Planning the visual design of software simulations is an important step. Not only is visual design crucial for making a software simulation look professional, it is also functional. Good visual design focuses the learner’s attention on key areas of the software screen. This avoids learner frustration of getting lost on a screen due to not knowing which parts to attend to.
You can focus a learners attention on an aspect of a screen through several methods. You can grey out or blur the parts of the screen that are not the focus. This helps to limit information so the learners are focused on particular parts of the screen yet they don’t lose the overall context.
You can also use call out boxes that point to the relevant part of the screen, mouse movement to direct attention, zoom in and out, or simply highlight the area you want the learner to attend to.
It’s possible not all of these methods will be available to you on your screen capture tool. The important thing is to choose a couple of methods and then use them consistently in your software simulation. By being consistent in your visual design the patterns will become predictable for the learner. They can then focus on learning the content rather than working out how the software simulation works.
You can also use different tools to blend the visual design. For example, I have used Adobe Captivate 7 with images modified in Snagit to create a nice greyed out effect. Using both of these tools together created an effective visual effect that was quick and easy to produce.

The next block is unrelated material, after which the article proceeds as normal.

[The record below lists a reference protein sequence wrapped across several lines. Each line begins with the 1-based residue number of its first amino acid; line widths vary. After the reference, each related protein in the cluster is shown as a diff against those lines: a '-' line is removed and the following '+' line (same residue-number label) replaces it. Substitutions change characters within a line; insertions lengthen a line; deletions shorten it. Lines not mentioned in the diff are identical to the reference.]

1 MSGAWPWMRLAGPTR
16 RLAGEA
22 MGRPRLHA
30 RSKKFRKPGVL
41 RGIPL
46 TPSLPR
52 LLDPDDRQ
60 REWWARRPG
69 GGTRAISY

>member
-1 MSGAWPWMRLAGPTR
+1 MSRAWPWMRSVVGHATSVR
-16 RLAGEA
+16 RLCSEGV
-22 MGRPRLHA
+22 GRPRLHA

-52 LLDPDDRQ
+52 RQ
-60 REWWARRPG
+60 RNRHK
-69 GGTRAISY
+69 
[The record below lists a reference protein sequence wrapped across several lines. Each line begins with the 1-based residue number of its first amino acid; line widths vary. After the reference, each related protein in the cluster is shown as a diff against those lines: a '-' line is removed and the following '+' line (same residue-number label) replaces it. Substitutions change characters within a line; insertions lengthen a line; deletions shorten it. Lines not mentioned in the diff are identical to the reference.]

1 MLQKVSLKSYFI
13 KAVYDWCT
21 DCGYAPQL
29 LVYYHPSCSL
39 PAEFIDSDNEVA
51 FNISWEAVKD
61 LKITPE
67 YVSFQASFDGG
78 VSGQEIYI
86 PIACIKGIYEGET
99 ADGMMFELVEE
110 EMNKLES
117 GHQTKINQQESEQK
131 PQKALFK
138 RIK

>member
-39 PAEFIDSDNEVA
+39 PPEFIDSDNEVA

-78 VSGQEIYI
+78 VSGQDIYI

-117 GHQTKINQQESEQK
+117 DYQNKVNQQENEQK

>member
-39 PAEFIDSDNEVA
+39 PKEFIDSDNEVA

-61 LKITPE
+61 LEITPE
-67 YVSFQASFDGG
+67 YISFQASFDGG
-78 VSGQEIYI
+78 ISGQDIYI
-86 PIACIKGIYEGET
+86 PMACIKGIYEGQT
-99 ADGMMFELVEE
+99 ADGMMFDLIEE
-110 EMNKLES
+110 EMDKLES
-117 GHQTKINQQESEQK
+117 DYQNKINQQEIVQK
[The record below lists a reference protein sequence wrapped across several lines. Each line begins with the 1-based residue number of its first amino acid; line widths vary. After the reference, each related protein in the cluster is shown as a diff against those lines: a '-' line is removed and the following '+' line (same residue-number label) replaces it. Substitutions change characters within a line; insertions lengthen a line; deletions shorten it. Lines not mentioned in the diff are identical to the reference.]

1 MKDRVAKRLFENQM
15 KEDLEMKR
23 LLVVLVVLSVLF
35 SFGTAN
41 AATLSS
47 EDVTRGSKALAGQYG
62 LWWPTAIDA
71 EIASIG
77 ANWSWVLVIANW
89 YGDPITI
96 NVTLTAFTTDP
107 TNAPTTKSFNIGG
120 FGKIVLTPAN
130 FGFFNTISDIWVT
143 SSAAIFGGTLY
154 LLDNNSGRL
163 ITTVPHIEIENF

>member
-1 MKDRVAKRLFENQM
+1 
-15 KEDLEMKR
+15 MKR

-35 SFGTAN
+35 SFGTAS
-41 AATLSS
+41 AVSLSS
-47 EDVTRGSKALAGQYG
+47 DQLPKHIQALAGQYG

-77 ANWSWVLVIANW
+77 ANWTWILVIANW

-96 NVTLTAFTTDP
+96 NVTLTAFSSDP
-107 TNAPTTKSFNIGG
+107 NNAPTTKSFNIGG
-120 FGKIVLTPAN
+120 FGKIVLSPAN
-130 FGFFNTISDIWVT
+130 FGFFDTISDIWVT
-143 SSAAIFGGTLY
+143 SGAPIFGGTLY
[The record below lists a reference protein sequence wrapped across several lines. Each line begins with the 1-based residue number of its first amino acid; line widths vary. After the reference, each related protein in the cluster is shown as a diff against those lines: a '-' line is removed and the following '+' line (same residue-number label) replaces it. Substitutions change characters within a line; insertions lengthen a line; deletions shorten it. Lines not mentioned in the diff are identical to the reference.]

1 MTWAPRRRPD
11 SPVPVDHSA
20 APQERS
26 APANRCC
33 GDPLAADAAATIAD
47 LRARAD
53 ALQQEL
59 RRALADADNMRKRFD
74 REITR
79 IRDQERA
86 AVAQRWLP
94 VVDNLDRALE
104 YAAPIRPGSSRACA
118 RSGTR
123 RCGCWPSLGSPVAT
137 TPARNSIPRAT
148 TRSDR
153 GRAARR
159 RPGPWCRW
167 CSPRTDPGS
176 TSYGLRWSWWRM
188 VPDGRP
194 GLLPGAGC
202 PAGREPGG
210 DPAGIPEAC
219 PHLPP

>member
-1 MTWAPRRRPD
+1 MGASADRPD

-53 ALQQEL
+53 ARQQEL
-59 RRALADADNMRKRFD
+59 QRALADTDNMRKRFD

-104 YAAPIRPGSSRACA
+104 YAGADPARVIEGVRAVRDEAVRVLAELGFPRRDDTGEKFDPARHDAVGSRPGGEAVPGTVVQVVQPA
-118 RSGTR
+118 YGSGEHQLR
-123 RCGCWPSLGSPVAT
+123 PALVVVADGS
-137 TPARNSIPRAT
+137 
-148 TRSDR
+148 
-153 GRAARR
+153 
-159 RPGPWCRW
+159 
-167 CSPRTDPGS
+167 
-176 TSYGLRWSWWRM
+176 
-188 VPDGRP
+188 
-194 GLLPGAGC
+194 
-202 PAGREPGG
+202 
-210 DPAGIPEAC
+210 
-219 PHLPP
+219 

Be consistent in your visual design by using the same colour themes and techniques throughout your software simulations. If you are doing several simulations on a software system, use the same visual design through in all of them so it’s predictable for the learner and easy to follow.
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5 things to avoid when creating software simulations
Software simulations – is it all button pushing?
A typical software simulation gives a learner practice and experience using the software by entering dummy information and clicking buttons in a safe environment. This is invaluable in helping learners become familiar with the software and understanding how it operates.
However, what a typical software simulation doesn’t do is provide context for why, how, and when the software should be used. Context is where thought is given to how the software will be used in different situations, rather than just learning how the software operates. Practicing scenarios of how to use the software in realistic situations, such as, customer interactions, will provide context. Learning software in context can make the difference between successful software implementation and failure.
Story telling is a great way of providing context and makes learning more memorable. Stories can be embedded in software simulations so they aren’t just about button pushing. They will give real life context of how features of the software will be used. Here is an example of story telling by embedding a scenario in a software simulation: